<who>Photo Credit: UBC Okanagan </who>Field competed for the Okanagan Lakers (predecessor of the <br>UBCO Heat) for two seasons before transferring to the UBC <br)Thunderbirds at the start of the 2006 season.“Our apartment was infested with bugs – you never knew where they were going to drop from. If you opened up the kitchen cupboard, they would drop on your head. They crawled out of the couch, and they nested in your closet. You never knew what to expect. I got in trouble for eating too many sandwiches once — that was one for the books. Just ridiculous things that you would never expect you’d have to deal with. My first year was definitely my rockiest season and biggest struggle. It was a huge shock.”

The challenges don’t end at home — some of the gyms that Field has played in have been filled with fans that were just as volatile as the pests in one of her past apartments.

“The most excited fans I have ever seen – crazy, actually – were in Greece,” Field said. “The fans there are just absolute diehards and they are borderline scary. They were absolutely, by far, the craziest fans I’ve ever seen in any country I’ve ever played in. There are some gyms that you don’t want to get too close to because you can’t be sure what they’re going to do.”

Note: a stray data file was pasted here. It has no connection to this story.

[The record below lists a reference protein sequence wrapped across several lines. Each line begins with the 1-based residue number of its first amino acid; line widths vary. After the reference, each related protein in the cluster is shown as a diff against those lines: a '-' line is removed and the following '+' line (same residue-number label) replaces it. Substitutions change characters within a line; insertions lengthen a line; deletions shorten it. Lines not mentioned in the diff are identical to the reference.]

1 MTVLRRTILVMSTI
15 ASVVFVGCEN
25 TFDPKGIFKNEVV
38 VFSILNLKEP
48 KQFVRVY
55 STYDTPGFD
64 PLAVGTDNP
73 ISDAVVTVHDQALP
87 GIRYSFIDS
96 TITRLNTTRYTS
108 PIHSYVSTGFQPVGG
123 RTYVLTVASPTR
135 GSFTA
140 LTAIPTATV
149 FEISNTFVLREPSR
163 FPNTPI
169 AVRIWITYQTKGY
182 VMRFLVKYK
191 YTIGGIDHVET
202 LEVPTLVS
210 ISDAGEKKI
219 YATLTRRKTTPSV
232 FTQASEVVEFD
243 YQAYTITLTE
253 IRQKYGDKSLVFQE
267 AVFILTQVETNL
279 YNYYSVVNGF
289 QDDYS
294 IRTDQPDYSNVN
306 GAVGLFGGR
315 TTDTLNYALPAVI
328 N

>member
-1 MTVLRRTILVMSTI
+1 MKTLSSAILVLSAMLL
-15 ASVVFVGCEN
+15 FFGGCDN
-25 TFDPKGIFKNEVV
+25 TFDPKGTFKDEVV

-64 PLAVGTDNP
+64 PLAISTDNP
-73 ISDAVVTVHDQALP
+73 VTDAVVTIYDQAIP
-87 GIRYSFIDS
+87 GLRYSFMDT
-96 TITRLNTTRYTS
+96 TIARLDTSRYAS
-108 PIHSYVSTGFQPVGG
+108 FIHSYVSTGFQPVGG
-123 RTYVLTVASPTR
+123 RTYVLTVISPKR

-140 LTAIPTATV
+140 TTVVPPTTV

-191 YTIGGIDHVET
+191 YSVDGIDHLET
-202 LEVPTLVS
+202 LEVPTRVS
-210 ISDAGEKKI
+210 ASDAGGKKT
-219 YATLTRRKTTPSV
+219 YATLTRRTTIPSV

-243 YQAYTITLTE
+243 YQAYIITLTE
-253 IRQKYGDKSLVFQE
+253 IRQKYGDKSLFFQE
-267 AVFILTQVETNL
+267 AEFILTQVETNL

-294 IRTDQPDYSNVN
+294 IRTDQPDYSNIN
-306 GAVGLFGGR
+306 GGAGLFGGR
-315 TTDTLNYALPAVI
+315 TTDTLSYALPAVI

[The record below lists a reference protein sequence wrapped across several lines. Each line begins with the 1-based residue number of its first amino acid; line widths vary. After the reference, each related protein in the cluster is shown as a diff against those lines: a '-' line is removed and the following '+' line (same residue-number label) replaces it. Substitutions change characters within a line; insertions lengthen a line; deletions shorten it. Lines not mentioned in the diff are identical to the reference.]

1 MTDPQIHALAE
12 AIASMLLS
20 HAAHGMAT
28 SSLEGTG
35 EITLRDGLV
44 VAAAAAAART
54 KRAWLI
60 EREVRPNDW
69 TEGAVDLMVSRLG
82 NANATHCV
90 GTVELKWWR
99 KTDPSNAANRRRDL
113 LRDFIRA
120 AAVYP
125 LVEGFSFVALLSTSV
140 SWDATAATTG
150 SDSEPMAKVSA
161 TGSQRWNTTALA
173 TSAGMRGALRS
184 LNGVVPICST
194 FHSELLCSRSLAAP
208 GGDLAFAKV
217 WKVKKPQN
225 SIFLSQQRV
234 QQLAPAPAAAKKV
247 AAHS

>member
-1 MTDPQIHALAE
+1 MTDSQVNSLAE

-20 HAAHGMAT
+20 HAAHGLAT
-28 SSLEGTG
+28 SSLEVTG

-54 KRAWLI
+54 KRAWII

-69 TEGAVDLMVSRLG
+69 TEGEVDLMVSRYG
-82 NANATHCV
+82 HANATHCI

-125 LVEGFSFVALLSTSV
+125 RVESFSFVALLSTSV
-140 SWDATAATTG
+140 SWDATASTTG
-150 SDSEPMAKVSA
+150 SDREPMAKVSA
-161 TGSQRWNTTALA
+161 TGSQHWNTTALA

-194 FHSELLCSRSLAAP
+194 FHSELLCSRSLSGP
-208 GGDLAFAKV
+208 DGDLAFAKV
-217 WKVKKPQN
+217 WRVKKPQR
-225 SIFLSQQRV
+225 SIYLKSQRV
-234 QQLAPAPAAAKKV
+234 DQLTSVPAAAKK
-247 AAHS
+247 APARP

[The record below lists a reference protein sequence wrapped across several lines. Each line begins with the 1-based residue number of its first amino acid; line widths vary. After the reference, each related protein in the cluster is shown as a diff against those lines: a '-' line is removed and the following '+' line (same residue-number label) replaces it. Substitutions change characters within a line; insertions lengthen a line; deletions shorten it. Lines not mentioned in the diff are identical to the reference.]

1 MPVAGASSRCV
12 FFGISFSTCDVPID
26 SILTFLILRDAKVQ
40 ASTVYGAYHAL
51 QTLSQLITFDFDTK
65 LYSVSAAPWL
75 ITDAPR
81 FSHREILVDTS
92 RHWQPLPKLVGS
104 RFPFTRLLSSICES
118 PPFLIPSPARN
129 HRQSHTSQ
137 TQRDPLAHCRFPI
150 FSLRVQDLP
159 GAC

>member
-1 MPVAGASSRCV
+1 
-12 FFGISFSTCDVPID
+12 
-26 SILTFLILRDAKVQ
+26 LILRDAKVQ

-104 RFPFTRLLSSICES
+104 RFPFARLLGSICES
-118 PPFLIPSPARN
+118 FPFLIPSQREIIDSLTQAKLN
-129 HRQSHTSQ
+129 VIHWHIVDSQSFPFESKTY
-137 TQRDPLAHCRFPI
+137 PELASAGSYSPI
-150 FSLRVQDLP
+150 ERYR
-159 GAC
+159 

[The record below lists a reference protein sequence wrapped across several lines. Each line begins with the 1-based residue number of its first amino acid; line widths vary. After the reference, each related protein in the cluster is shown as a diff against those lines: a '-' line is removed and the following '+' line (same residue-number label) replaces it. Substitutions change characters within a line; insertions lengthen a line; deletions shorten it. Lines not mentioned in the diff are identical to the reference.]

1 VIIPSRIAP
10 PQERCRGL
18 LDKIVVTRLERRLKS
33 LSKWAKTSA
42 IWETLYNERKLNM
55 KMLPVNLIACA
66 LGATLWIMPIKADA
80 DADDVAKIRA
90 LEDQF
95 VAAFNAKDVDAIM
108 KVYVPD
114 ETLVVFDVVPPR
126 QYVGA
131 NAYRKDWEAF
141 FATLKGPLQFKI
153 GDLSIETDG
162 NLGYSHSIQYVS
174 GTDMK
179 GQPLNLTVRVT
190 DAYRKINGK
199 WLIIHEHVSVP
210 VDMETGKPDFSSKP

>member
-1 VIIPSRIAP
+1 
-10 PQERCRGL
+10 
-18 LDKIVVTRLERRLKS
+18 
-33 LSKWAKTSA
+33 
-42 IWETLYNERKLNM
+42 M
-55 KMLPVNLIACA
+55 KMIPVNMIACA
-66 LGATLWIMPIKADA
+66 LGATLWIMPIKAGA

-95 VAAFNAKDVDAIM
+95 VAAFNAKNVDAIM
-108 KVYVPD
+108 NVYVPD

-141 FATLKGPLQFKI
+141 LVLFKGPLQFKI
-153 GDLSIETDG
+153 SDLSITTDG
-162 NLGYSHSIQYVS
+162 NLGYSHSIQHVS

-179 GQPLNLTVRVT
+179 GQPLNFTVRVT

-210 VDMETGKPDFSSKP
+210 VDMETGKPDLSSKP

As obtuse as these scenarios might sound to someone who hasn’t been subjected to such things, they are all too familiar to the ears of fellow athletes who have also pursued their dream overseas – to the point where it can be cathartic to listen to other competitor’s stories and tell them your own.

“I’ve had a lot of really good experiences in my years of pro. I’ve met tons of people and made a lot of really good friends. Part of the reason I love playing professional volleyball overseas is the lifestyle experience — getting to live in different countries and adapt to different cultures.”

It’s a weird lifestyle,” Field said. “People who play understand it and it’s kind of normal for us. We laugh at each other’s ridiculous stories about what’s happening, but if you’ve never been in that situation and haven’t experienced any of it, people can’t really believe what they’re hearing when you tell them. I was 22 when I went over there, just out of university. I don’t think I would have survived without my Canadian teammate Brittany Paige (Vernon) who was with me there. She was a lifesaver. She definitely helped me get through that season and to continue on. If I had been alone, I’m not sure I would have survived that one.”